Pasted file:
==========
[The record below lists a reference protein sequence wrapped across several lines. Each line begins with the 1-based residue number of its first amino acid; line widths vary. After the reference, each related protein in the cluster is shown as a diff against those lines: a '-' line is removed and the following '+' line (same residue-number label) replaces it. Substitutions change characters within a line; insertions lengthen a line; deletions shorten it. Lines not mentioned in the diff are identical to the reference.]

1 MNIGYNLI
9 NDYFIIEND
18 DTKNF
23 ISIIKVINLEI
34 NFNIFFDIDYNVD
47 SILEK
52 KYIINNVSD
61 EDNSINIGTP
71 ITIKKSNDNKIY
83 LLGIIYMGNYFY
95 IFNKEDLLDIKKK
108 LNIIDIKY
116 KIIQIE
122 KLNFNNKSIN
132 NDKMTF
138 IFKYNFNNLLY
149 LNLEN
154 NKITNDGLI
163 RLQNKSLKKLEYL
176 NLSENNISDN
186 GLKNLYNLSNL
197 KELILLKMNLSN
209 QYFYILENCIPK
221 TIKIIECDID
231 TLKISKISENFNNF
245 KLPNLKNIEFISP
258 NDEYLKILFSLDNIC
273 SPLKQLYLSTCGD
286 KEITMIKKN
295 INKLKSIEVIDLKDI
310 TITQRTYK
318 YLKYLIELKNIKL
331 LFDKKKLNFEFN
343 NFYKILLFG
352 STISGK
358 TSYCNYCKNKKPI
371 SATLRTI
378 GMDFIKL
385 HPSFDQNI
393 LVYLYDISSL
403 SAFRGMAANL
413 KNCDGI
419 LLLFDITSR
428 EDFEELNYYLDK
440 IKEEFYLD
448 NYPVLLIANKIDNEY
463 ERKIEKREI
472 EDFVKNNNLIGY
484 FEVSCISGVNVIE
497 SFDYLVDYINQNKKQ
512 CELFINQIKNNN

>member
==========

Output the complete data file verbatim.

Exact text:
[The record below lists a reference protein sequence wrapped across several lines. Each line begins with the 1-based residue number of its first amino acid; line widths vary. After the reference, each related protein in the cluster is shown as a diff against those lines: a '-' line is removed and the following '+' line (same residue-number label) replaces it. Substitutions change characters within a line; insertions lengthen a line; deletions shorten it. Lines not mentioned in the diff are identical to the reference.]

1 MNIGYNLI
9 NDYFIIEND
18 DTKNF
23 ISIIKVINLEI
34 NFNIFFDIDYNVD
47 SILEK
52 KYIINNVSD
61 EDNSINIGTP
71 ITIKKSNDNKIY
83 LLGIIYMGNYFY
95 IFNKEDLLDIKKK
108 LNIIDIKY
116 KIIQIE
122 KLNFNNKSIN
132 NDKMTF
138 IFKYNFNNLLY
149 LNLEN
154 NKITNDGLI
163 RLQNKSLKKLEYL
176 NLSENNISDN
186 GLKNLYNLSNL
197 KELILLKMNLSN
209 QYFYILENCIPK
221 TIKIIECDID
231 TLKISKISENFNNF
245 KLPNLKNIEFISP
258 NDEYLKILFSLDNIC
273 SPLKQLYLSTCGD
286 KEITMIKKN
295 INKLKSIEVIDLKDI
310 TITQRTYK
318 YLKYLIELKNIKL
331 LFDKKKLNFEFN
343 NFYKILLFG
352 STISGK
358 TSYCNYCKNKKPI
371 SATLRTI
378 GMDFIKL
385 HPSFDQNI
393 LVYLYDISSL
403 SAFRGMAANL
413 KNCDGI
419 LLLFDITSR
428 EDFEELNYYLDK
440 IKEEFYLD
448 NYPVLLIANKIDNEY
463 ERKIEKREI
472 EDFVKNNNLIGY
484 FEVSCISGVNVIE
497 SFDYLVDYINQNKKQ
512 CELFINQIKNNN

>member